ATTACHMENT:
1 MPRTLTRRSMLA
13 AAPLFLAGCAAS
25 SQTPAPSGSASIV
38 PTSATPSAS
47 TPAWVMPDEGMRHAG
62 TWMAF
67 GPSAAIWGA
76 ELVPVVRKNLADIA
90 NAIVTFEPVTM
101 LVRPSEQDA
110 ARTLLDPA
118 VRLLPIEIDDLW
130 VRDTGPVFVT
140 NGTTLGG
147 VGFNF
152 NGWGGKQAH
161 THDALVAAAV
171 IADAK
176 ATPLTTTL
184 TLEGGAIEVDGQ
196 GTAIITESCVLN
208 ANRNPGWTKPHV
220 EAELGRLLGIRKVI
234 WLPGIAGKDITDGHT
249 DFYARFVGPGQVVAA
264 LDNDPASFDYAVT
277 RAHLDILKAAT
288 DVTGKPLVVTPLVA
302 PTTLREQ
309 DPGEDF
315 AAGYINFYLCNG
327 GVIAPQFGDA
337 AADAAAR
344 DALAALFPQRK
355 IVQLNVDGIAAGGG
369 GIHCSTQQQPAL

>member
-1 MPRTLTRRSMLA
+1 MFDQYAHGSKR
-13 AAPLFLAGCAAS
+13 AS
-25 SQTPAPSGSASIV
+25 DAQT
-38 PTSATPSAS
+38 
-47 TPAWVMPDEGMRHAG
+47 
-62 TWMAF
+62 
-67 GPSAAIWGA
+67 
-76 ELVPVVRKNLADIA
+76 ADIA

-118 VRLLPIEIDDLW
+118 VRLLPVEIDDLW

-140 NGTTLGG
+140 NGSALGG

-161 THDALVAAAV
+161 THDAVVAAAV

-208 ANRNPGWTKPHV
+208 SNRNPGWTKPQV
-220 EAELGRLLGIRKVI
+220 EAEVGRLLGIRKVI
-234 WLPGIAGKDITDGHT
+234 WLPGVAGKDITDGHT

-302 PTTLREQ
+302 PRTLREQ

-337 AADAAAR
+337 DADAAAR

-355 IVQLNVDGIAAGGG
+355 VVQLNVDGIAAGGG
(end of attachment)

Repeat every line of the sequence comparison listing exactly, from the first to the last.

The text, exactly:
1 MPRTLTRRSMLA
13 AAPLFLAGCAAS
25 SQTPAPSGSASIV
38 PTSATPSAS
47 TPAWVMPDEGMRHAG
62 TWMAF
67 GPSAAIWGA
76 ELVPVVRKNLADIA
90 NAIVTFEPVTM
101 LVRPSEQDA
110 ARTLLDPA
118 VRLLPIEIDDLW
130 VRDTGPVFVT
140 NGTTLGG
147 VGFNF
152 NGWGGKQAH
161 THDALVAAAV
171 IADAK
176 ATPLTTTL
184 TLEGGAIEVDGQ
196 GTAIITESCVLN
208 ANRNPGWTKPHV
220 EAELGRLLGIRKVI
234 WLPGIAGKDITDGHT
249 DFYARFVGPGQVVAA
264 LDNDPASFDYAVT
277 RAHLDILKAAT
288 DVTGKPLVVTPLVA
302 PTTLREQ
309 DPGEDF
315 AAGYINFYLCNG
327 GVIAPQFGDA
337 AADAAAR
344 DALAALFPQRK
355 IVQLNVDGIAAGGG
369 GIHCSTQQQPAL

>member
-1 MPRTLTRRSMLA
+1 MFDQYAHGSKR
-13 AAPLFLAGCAAS
+13 AS
-25 SQTPAPSGSASIV
+25 DAQT
-38 PTSATPSAS
+38 
-47 TPAWVMPDEGMRHAG
+47 
-62 TWMAF
+62 
-67 GPSAAIWGA
+67 
-76 ELVPVVRKNLADIA
+76 ADIA

-118 VRLLPIEIDDLW
+118 VRLLPVEIDDLW

-140 NGTTLGG
+140 NGSALGG

-161 THDALVAAAV
+161 THDAVVAAAV

-208 ANRNPGWTKPHV
+208 SNRNPGWTKPQV
-220 EAELGRLLGIRKVI
+220 EAEVGRLLGIRKVI
-234 WLPGIAGKDITDGHT
+234 WLPGVAGKDITDGHT

-302 PTTLREQ
+302 PRTLREQ

-337 AADAAAR
+337 DADAAAR

-355 IVQLNVDGIAAGGG
+355 VVQLNVDGIAAGGG